Mums, Moms, Mothers

Hi Everyone,

MMM 1

No matter where you are from, no matter what you call her, the most important person in your young life is your Mum (I grew up in a British household so we say Mum rather than Mom.)

Every day she is there to help you up, kiss your cheek, and teach you how to be the sort of person that the world needs.  A worthwhile human being that cares as much for those around them as they do for themselves.

Every day around the world there is someone standing between her child and some kind of strife.  Being there for them when they are scared or hurt or lonely.  They do this every day without any thanks and without asking for anything in return except that you listen and learn.

What they teach us is so much more than just how to be a good human being, they teach us how to live our lives, from learning to dust and vacuum, to learning how to cook for yourself.  The gift that they provide to us every day when we are young, is that of knowing how to love.

MMM2

As we grow, they teach us other things, like not to smoke, or drink, how to study and how to pass tests.  They teach us how to drive, how to spend properly, and how to save (although many of us don’t learn that lesson very well.)

When we are young adults or teenagers, they teach us the benefit of picking our friends wisely, of taking care of those less fortunate than we are.  They teach us about religion and how to pray, then leave the decision up to us as  to whether or not we want  to be a part of a recognized religion.

Mums, Moms, and Mothers, shape our every step all the way into adulthood, and then they let us make our own mistakes so that we can learn from that too.

But they don’t even stop there, even though we are adults and supposed to know the 5 W’s (who, what, where, when, & why), they are still there for us to lean on if we have a problem we need to talk  out.  They are still there for us when we start a family and somehow forget everything they taught us for a little bit, because we are so tired and our brains don’t function well.

Every day and in every way they touch our lives, even when they are gone, we can still hear their voice urging us to do the right thing, or to not be so silly, or to be the person they always new we could be.

My Mum, is still alive and well, and every day I hear her voice in my head, guiding and leading and keeping me on the straight and narrow.  Reminding me gently that even though my kids are adults now, I need to be their sounding post, there rock when they need something hard at their back, or their pillow when they need a soft place to fall.

I will never get her voice out of my head because she taught me well, she showed me every day how to be a Mum to my kids, and now of course, she spoils them rotten.  But, in her own way still guiding and leading and tutoring the next generation.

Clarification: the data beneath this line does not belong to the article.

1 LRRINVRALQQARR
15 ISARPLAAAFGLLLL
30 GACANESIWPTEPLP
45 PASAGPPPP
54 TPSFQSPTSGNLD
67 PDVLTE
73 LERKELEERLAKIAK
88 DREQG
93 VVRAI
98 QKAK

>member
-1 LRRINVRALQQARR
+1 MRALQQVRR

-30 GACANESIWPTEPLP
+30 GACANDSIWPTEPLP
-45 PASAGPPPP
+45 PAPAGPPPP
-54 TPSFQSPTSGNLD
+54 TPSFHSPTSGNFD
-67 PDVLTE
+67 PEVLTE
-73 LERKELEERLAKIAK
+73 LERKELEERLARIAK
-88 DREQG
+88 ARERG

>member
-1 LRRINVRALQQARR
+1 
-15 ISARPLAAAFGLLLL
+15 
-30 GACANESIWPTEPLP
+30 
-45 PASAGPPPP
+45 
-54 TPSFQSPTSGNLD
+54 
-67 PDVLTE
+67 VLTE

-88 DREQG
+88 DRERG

I will be forever grateful that I have had my Mum for so long, I know a lot of  people who have not had their Mum, Mom, or Mother with them for many years, my husband is one, and it is a loss that you just don’t get over.  Something wonderful and strengthening has been lost, that little voice in your head when you are awake in the middle of the night, saying, “It’s OK, it was just a dream, you’re safe, and I’m here.”

I have often wondered when I would get to the age when I didn’t need her anymore, and what I have discovered is that I will always need her, even when she is gone, I will still need her, to tell me when I’m screwing up, when I’m not behaving myself in a way that she would approve of, and that she loves me, warts and all, no matter what.  I can only pray that my kids will feel the same way about me.

For the next three days, whether your Mum is still here or gone, really think about what she taught you, what she gave to you every single day.   How she made you feel safe and sound, and she managed to do that for all your brothers and sisters too.  She made each one of you know that you were special, that she believed in you, that she had faith you  would be the person she wanted you to be, and that she loved you unconditionally.

Now, I know, that not all mothers are like mine, or how I am with my children, I know that there are mothers out there who do not or did not treat their children with the respect and care  that mine did.  I have to say that I feel so sorry for  them, they have missed out on what for me has been the most satisfying thing in my life, knowing that I brought up two healthy, caring, non judgemental  adults.  My children make me proud every single day and I hope that my Mum can say the same.

If you still have your Mum, Mom, Mother, make sure that you tell her how much you appreciate the things she taught you, the things that she taught by example, and  the things that  you are still learning from her today.  Don’t let anymore time go by, without saying Thank you for everything she gave you, and everything she went through to bring you to this point in your lives.

For my Mum, I love you, I thank you, and I aspire to be like you every single day.

MMM3

 

 

 

About Barojenty

I am a 58-year-old Wife and Mother to two adult children that I am extremely proud of. They turned out to be wonderful human beings and lucky me, they still live at home. I am a Badass cook, a Mum to a two-year-old Dachshund named Willie and I have a chronic illness. I love taking care of my home and family and even though I need help from hubby now and then I try not to let my illness keep me from doing anything I want.

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